Matt Waldman’s RSP Film Room examines 2020 NFL Draft prospect Laviska Shenault, Jr., a do-everything prospect who will not be a ‘gadget player” on Sunday.
When I made my first pass through the 2020 NFL Draft class of wide receivers this summer, I wondered if Laviska Shenault might have more in common with Cordarrelle Patterson than desired. Patterson was one of the best open-field runners I’ve ever seen and when you restrict your viewing of his receiving skills to the catch-point, there appeared to be a lot of promise for Patterson to become a primary NFL receiver.
Unfortunately, Patterson hasn’t demonstrated the skill to learn the intricacies of an offense required of an every-down receiver. As was shared with me before and after his rookie year, Patterson needs a lot more practice repetitions to execute assignments than the average NFL starter.
Remember when Bill Belichick told the media that he promised Patterson in the spring of 2018 that he’d make Patterson as productive as his talent suggests? Although Belichick got production from Patterson, it wasn’t to expectation and Patterson was a Chicago Bear by 2019.
Patterson is a gadget player with elite physical traits. On the surface, Shenault’s film looks dangerously like Patterson’s—his targets consist of a high volume of short passes, running plays from the wing and the backfield, and the occasional vertical routes when the offense can match Shenault one-on-one.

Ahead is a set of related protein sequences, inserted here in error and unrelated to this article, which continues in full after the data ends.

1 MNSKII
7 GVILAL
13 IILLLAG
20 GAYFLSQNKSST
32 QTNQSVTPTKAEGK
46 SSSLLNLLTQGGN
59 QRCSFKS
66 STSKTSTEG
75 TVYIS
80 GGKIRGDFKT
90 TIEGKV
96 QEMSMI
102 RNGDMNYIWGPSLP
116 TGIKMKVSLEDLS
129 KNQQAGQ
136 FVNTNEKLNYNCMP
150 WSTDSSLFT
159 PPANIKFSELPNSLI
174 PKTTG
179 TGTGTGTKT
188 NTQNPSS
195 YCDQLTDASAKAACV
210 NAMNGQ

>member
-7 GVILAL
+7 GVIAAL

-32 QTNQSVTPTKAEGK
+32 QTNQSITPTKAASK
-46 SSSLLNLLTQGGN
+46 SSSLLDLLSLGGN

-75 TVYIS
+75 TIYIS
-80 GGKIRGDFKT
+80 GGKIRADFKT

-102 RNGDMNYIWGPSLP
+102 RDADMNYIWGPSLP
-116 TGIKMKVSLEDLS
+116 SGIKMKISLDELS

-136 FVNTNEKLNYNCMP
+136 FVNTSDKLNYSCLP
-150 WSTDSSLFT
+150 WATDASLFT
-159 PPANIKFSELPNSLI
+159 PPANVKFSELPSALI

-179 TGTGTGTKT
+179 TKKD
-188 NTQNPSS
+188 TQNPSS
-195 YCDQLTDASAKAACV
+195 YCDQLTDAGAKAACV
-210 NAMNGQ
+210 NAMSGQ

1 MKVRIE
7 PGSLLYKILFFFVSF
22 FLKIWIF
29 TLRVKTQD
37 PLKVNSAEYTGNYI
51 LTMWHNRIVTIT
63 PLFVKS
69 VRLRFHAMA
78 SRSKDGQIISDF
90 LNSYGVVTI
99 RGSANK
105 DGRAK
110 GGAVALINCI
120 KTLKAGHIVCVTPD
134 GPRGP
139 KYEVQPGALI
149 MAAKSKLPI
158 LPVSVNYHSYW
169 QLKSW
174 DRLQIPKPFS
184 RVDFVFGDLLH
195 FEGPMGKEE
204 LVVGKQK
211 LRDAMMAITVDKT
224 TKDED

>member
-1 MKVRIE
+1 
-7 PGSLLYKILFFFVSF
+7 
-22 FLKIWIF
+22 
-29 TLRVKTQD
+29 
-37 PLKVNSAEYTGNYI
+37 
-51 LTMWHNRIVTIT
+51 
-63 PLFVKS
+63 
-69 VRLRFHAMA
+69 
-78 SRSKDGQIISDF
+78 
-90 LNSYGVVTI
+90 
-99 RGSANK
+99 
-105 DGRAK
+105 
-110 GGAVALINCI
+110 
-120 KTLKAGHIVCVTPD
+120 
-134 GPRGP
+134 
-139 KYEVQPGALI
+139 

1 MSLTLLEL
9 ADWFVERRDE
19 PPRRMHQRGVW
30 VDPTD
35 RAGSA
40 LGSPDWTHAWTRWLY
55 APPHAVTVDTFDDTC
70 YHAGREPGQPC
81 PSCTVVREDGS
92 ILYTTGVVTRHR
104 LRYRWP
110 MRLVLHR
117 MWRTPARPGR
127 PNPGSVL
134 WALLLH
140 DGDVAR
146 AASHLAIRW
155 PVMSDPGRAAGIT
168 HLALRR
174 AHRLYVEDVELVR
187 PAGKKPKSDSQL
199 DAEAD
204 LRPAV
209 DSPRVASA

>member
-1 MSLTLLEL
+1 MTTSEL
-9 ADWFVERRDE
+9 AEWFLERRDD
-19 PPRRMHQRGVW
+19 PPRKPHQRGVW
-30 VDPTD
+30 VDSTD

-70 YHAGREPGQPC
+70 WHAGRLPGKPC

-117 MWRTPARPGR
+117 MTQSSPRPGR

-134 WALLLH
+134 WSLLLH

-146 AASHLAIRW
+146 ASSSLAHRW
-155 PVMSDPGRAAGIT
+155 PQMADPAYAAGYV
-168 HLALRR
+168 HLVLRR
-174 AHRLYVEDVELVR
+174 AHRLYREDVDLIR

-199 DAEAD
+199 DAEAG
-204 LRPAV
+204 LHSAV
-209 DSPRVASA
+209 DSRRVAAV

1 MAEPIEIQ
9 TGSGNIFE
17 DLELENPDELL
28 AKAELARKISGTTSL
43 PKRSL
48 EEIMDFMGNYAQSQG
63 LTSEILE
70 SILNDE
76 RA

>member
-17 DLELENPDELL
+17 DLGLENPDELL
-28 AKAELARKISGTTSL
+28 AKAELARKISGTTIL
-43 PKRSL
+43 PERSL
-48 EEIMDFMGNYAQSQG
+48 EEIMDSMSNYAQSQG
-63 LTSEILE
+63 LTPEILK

A deeper look into Shenault’s game reveals a promising intermediate and vertical route runner with an above-average arsenal of footwork and hand usage against press coverage. While Shenault’s route tree is limited in Colorado’s system, his ability to sell cornerbacks with his stem work and finish off patterns with sharp breaks indicates that Shenault will become a primary option in an NFL offense within 2-3 seasons.
There are a handful of more refined wide receiver prospects in this class but you can make the argument that Shenault has the best combination of floor and upside of any of his colleagues. It’s why Shenault might not have the highest grade on my board but he might be worth taking as the top option of this heralded receiver class anyhow.
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